Savannah Sparrow Feeding Fledgling

During our last Montana trip we had multiple sessions over several days with a very cooperative Savannah Sparrow – “cooperative” in the sense that the bird could always be found in the same spot along the shore of Lower Red Rock Lake in Red Rock Lakes National Wildlife Refuge.  Getting clear shots as the sparrow hunted in the grasses was often another story.


savannah sparrow 1635 ron dudley

 1/3200, f/6.3, ISO 500, Canon 7D, Canon EF500mm f/4L IS II USM +1.4 t, not baited, set up or called in

I have no clue if the bird was male or female since the sexes are alike and they both feed their young but this parent was kept busy trying to satisfy the food demands of a single fledgling.  The youngster was usually hidden away in the grasses but occasionally it would come out in the “open” and beg for food as it followed its hunting parent.



savannah sparrow 1577 ron dudley

  1/2000, f/6.3, ISO 500, Canon 7D, Canon EF500mm f/4L IS II USM +1.4 t, not baited, set up or called in

Getting clear shots of the feeding process was a challenge and in the process I learned another photography lesson from these birds – next time I’ll use my 100-400 mm zoom lens in a situation like this rather than my 500mm prime.  The birds were so quick and they were often so tight in the frame that I spent most of my time searching for them through my viewfinder.  By the time I found them and almost locked focus on them they were often already gone.



bugs 1845 ron dudley

Another challenge was the flying insects.  Hordes of them!  There were horse flies, deer flies, mosquitoes and many others.  As you can see, one species (not mosquitoes) had a particular affinity for my windshield but thankfully they didn’t bite.  But since we obviously have to shoot with the windows open the biting species ate us alive, even after we almost bathed in Deet.  We did a lot of what I call “itchin and bitchin” while photographing the sparrow and for a long time after.

Sharp-eyed readers may notice the mileage on my pickup from the oil change sticker on the windshield.  The pickup is barely over three years old and will turn over 100,000 miles this week.  I estimate that over 90,000 of those miles are “bird miles”.   Sometimes I think I’m just a little bit crazy…



savannah sparrow 8957b ron dudley

   1/1600, f/6.3, ISO 400, Canon 7D, Canon EF500mm f/4L IS II USM +1.4 t, not baited, set up or called in

Two summers ago and in the same general area I photographed this Savannah Sparrow feeding a Brown-Headed Cowbird chick.  As most of my readers are aware, cowbirds parasitize other species by laying eggs in their nests.  The host species hatchlings often do not survive as the much larger and more aggressive cowbird chicks get most of the food that is delivered to the nest (interestingly it’s relatively rare for cowbirds to parasitize Savannah Sparrows).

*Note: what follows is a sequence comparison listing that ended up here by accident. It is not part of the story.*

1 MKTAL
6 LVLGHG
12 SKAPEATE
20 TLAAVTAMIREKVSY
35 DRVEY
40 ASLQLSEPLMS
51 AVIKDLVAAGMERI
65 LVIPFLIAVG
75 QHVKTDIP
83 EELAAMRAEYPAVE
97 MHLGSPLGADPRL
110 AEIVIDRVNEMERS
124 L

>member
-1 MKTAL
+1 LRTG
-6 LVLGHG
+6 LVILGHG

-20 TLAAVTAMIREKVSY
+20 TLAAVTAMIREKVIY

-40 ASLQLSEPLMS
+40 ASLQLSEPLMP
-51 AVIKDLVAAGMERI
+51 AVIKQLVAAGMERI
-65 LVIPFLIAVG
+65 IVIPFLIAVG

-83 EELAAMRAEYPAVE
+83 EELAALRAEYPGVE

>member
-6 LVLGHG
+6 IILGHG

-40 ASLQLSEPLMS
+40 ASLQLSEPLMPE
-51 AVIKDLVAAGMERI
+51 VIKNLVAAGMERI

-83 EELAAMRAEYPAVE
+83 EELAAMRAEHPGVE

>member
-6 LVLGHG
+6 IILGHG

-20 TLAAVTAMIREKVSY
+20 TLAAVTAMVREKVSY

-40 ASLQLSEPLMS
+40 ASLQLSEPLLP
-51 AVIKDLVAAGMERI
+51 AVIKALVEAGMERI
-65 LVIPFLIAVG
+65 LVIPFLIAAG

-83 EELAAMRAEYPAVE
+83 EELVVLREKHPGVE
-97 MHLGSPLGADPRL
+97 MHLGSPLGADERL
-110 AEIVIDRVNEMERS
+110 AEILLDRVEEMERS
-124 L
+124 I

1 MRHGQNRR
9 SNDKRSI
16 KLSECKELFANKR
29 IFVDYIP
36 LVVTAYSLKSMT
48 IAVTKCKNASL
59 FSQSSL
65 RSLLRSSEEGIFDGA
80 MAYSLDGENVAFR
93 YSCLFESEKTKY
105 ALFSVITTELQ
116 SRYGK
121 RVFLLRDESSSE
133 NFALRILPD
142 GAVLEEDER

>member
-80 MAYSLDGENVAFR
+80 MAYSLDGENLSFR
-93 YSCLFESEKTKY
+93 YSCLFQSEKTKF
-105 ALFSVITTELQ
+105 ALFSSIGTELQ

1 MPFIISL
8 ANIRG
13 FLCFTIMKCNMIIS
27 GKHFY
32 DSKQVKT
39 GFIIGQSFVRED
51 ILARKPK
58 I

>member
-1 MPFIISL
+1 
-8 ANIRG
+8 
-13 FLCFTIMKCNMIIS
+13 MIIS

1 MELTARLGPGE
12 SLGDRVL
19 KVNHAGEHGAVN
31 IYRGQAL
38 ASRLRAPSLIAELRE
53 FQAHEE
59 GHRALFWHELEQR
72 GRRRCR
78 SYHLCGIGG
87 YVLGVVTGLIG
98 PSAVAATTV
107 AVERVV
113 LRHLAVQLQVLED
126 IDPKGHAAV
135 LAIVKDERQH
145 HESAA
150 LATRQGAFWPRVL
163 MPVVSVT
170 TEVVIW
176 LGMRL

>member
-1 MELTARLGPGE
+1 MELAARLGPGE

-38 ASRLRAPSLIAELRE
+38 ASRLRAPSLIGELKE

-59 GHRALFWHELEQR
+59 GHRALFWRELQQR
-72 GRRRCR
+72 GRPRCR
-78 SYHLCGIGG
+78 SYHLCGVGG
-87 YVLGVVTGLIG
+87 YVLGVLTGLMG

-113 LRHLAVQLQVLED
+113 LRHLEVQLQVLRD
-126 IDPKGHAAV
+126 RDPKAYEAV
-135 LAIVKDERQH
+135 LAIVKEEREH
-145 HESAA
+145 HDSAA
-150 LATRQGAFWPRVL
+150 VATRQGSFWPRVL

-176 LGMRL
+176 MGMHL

So on this last trip I was pleased to see the Savannah Sparrow feeding one of its own.



Northern Shoveler Duckling

Occasionally (very occasionally) I can’t resist the cuteness of a duckling and post it to my blog.  It hasn’t happened for a long while now but this little “guy” put me over the edge.


shoveler 0703 ron dudley1/250, f/6.3, ISO 500, Canon 7D, Canon EF500mm f/4L IS II USM +1.4 tc, not baited, set up or called in

I photographed the young duck on June 29 on Red Rock Creek at Red Rock Lakes National Wildlife Refuge in southwest Montana.  Its mother and a few of its siblings were swimming near a bridge as I passed over it.  I base my ID on the appearance of the adult female and photos taken by others of Northern Shoveler ducklings.  Since I often struggle with identifying female ducks I can’t be 100% certain that my ID is correct but I’m pretty sure that it is.

The devotion of female shovelers to their eggs and young is impressive.  In studies, 90% of shoveler remains found in predatory mammal dens during nesting season are females, which suggests that they were attempting to protect their nest or offspring (only the female incubates and cares for young).  Interestingly, females often deliberately defecate on their eggs when the nest is threatened which prevents at least some mammalian predators from eating the eggs.  I always marvel at these types of behaviors and wonder just how they evolved.

In this image I like the eye contact, the film of water on the breast and the water droplets along the back that almost seem to be floating in air.  And then there’s that cuteness factor…